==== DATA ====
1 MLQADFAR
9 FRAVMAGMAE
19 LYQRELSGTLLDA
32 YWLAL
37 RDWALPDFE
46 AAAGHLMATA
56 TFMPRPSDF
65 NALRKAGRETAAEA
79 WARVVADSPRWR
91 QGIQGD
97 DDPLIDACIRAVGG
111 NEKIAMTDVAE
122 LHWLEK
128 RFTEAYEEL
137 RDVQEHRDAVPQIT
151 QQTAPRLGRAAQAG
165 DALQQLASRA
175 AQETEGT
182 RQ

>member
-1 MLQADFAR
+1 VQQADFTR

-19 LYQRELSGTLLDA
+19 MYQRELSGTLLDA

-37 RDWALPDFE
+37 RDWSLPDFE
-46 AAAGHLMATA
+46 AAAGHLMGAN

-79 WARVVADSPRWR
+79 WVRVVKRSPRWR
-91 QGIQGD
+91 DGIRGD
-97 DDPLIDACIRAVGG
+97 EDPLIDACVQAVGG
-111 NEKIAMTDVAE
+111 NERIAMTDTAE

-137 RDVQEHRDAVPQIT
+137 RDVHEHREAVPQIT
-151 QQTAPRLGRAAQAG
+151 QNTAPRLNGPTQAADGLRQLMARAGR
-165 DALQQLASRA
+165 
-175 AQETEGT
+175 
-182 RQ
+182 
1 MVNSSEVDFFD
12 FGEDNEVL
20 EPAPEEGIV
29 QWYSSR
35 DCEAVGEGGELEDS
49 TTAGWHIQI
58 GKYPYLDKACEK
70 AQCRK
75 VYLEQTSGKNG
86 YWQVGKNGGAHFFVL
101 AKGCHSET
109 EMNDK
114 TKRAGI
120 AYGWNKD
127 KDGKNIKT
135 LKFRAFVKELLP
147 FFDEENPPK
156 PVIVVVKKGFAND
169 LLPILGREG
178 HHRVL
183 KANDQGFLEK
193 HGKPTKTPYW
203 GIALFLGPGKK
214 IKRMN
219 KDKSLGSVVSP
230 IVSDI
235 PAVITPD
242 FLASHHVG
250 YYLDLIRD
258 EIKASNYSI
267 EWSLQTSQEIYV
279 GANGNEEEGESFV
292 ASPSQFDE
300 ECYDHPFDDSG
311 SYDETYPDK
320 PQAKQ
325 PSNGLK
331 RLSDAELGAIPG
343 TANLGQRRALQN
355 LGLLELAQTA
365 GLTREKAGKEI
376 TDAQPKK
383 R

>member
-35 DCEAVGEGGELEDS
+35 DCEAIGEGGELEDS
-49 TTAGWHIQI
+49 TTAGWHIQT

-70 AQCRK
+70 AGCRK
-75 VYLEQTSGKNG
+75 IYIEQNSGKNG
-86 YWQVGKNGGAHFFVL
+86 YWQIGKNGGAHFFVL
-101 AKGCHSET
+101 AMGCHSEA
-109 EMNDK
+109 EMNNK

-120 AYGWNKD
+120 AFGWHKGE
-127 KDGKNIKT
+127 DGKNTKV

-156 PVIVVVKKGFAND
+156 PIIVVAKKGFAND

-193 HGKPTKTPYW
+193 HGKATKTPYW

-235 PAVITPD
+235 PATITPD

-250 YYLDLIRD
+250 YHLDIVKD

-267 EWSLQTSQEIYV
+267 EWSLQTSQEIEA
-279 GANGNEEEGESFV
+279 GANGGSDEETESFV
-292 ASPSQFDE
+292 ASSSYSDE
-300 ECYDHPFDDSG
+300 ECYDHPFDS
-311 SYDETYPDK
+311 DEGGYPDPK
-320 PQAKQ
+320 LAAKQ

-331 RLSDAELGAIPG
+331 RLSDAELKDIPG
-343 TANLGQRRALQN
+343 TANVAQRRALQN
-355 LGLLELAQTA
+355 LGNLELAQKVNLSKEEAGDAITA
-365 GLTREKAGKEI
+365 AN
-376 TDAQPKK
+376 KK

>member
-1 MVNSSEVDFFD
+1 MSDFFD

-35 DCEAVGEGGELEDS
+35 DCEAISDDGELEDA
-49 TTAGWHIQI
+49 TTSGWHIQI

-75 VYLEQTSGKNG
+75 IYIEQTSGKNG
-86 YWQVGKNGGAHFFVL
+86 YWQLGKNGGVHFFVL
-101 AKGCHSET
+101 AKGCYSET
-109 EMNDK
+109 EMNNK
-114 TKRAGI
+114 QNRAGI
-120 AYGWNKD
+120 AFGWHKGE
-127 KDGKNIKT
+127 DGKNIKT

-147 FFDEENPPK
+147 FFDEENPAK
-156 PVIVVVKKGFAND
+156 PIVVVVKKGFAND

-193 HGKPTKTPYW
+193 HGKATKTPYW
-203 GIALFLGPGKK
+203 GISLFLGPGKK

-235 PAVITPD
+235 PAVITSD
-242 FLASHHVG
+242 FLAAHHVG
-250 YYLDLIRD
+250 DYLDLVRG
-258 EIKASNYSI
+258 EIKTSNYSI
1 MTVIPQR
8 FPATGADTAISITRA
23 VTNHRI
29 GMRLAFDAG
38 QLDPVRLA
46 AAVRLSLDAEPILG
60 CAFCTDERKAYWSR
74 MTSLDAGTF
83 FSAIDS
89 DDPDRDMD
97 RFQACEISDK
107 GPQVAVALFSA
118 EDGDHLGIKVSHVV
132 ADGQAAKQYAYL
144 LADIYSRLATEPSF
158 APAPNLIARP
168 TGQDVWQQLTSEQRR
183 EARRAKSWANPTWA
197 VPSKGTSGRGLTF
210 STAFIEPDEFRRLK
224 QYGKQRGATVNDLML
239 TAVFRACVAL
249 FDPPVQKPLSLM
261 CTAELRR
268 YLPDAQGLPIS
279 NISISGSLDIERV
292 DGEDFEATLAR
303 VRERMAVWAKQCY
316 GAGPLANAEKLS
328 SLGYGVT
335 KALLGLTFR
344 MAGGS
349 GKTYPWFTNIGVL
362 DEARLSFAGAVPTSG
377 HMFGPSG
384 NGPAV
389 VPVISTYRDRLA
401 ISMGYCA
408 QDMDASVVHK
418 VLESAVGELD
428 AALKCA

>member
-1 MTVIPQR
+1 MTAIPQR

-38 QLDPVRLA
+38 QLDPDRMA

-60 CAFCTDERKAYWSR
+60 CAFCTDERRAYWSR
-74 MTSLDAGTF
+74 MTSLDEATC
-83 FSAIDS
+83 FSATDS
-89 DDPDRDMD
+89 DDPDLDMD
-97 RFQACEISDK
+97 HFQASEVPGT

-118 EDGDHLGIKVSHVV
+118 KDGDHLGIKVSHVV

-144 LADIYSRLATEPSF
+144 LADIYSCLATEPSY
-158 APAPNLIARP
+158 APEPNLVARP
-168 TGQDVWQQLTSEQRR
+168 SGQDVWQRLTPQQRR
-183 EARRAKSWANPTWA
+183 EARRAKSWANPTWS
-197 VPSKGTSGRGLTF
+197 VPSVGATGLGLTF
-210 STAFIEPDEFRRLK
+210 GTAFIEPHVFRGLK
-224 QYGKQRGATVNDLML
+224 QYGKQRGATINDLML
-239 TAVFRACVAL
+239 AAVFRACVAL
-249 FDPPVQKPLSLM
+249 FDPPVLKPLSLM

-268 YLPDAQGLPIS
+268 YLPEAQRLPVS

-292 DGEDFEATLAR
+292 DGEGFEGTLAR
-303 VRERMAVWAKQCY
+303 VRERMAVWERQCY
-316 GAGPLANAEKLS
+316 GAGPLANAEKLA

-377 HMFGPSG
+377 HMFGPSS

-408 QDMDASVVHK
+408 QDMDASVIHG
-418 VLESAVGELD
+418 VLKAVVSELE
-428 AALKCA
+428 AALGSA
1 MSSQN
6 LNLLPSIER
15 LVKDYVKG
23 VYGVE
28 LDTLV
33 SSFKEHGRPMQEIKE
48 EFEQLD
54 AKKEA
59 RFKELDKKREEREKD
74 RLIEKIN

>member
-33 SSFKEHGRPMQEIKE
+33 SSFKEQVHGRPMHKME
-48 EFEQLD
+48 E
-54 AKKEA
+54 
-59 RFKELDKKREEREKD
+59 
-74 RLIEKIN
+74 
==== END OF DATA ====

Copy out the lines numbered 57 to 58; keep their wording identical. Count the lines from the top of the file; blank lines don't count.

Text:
101 AKGCHSET
109 EMNDK